8.  Long

Yet another African story and again in the KNP.  Hawthorn and G (Himself) came out from the UK to stay with us and we booked a few days in a rest camp in the Kruger.  The advantage of staying rather than doing a day visit was that you could get up early, grab a cup of coffee and get out into the park just as the camp gates open at 5 am, an hour before the main gates for the day visitors.  We had done just that and were driving back towards the camp for breakfast when a leguaan or monitor lizard at least 1 metre long crossed the road in front of us and disappeared into the long grass at the edge of the road. We had stopped and I was peering out the car window watching where he had gone trying to see him again when I realised I was looking between two large, light coloured straight 'poles'.  I suddenly realised these were not poles but the legs of a giraffe just beyond where the leguaan had disappeared and I was staring under his belly. Wow, he was enormous with the longest legs that went up and up.  When you remember that when a giraffe gives birth standing up as they do, the new born baby drops 2 metres or more to the ground, it gives you some idea of how tall they are.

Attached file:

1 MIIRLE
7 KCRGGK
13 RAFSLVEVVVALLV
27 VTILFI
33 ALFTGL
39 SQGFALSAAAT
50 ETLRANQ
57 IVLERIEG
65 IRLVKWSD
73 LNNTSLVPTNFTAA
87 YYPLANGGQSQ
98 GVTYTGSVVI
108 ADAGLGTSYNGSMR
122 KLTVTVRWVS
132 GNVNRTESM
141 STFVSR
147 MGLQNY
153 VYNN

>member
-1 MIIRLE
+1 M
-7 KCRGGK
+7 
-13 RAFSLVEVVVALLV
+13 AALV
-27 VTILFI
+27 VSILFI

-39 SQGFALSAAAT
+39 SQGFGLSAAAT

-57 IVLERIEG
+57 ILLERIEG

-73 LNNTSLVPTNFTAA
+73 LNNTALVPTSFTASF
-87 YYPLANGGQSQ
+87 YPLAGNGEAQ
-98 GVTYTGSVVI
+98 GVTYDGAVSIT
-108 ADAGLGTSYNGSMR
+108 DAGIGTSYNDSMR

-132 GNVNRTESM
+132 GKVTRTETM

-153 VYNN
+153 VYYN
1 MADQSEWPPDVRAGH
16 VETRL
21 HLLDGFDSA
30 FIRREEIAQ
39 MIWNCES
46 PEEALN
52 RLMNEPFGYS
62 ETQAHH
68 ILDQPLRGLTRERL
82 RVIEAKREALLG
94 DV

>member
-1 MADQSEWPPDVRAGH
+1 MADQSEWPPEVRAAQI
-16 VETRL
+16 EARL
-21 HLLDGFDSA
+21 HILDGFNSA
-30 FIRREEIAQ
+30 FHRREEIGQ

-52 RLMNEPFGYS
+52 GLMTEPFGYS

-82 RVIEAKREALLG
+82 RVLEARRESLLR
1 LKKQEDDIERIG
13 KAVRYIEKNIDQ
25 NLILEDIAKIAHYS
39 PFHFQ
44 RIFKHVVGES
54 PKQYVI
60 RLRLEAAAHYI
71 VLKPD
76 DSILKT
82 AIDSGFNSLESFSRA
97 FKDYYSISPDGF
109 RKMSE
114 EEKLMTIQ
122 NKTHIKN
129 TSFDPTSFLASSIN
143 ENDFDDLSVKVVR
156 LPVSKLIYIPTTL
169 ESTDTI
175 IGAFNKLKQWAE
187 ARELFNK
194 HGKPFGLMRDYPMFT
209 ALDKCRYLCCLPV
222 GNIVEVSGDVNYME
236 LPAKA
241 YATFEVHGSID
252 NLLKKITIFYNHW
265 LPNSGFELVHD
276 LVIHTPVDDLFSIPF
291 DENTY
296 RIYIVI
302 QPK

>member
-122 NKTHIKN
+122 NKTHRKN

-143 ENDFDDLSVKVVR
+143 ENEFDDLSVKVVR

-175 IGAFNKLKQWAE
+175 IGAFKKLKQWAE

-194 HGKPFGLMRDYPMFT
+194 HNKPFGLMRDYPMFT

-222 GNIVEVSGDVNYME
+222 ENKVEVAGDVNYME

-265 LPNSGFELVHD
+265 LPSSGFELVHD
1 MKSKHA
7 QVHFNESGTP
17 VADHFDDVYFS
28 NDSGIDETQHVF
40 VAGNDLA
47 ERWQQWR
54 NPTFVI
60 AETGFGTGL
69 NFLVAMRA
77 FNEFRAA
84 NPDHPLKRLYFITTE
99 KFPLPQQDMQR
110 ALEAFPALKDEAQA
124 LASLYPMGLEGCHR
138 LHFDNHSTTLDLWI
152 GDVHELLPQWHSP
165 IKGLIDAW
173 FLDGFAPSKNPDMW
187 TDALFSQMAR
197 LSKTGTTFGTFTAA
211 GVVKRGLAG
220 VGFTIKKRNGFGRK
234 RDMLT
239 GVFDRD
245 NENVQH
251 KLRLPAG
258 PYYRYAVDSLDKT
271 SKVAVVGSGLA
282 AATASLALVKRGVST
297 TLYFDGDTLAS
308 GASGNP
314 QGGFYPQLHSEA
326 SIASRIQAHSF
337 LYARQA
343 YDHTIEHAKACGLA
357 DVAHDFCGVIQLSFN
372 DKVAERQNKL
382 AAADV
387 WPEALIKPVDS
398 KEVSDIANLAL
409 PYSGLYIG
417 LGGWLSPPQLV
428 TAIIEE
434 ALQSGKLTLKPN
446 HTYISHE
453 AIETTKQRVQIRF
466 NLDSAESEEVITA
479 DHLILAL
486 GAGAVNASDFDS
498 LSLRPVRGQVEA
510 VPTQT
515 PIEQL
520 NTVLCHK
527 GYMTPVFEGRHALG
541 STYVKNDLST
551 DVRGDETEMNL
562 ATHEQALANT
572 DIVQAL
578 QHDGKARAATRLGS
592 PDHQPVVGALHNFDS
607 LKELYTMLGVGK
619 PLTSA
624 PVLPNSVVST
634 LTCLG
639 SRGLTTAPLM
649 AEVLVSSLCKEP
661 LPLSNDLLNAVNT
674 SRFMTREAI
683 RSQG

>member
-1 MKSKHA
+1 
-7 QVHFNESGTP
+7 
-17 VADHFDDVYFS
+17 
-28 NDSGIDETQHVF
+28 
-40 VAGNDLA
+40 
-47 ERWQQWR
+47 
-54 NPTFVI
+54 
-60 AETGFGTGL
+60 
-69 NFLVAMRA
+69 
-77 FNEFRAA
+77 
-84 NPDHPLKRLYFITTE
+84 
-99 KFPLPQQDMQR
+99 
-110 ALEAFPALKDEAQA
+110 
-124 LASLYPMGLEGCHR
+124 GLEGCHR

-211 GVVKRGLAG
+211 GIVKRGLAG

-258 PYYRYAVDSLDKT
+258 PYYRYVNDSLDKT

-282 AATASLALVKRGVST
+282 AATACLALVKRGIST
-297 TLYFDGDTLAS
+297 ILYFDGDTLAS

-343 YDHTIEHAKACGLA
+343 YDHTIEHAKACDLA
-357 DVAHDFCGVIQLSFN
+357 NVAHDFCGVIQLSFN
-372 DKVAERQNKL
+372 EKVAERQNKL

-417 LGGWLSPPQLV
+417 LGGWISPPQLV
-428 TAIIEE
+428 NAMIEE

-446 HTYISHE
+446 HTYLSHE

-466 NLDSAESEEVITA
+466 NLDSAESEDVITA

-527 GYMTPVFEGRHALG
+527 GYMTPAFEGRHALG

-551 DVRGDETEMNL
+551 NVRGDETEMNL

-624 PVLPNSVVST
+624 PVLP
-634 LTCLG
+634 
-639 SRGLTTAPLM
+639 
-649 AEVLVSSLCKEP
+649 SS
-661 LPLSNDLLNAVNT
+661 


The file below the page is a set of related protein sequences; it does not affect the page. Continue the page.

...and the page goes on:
9.  Green

Today, the hottest day this year, B and I went to Bolton Abbey, near Skipton, Yorkshire for a walk along the river and picnic lunch.  We go each year about this time as my mother's ashes were scattered there some years ago and I know how much she loved sitting by the river where we had our lunch today.  It was lovely and cool walking along under the towering trees. There were still plenty of bluebells about and huge banks of wild garlic were in full bloom, When I checked over my photographs I saw this one and thought 'how cool and green that looks' so it had to be my choice for this topic. 

    10  Sharp 

Well, what can I say about this display I saw in a second hand shop in Colne, Lancashire but .....Ouch!!  

PS   Hawthorn, the long list was not so bad after all.  I kept changing my mind about which topics I would choose as I found more suitable photographs.  

Friday, 28 April 2017

April's Scavenger Photo Hunt

Here we go again.......frantic search for pictures to fit the headings.  I have had it done mentally ever since the new list was put up by Hawthorn and now suddenly the deadline is tomorrow and I have not done anything more than think about it!!

1  New

For many years we have had a compost bin that was given secondhand to Hawthorn in 2004.  It was made up of plastic panels that slid into each other to form two small or one large round bin.   Over the years panels have broken and this year become very brittle and not able to stand up to the heavy winds and had developed a decided list windward!  I tried to replace it with something similar but to no avail.  I eventually realised I would have to find something completely different and chose a slatted wooden compost bin (with a 15 year guarantee against rot, which considering our great age I did not know whether to feel good about that or not as I would be 90!!)   The old plastic bin is to the right of the photograph as I still needed to shift the non rotted  contents into the new bin and all the lovely brown compost into bags ready for use around the garden.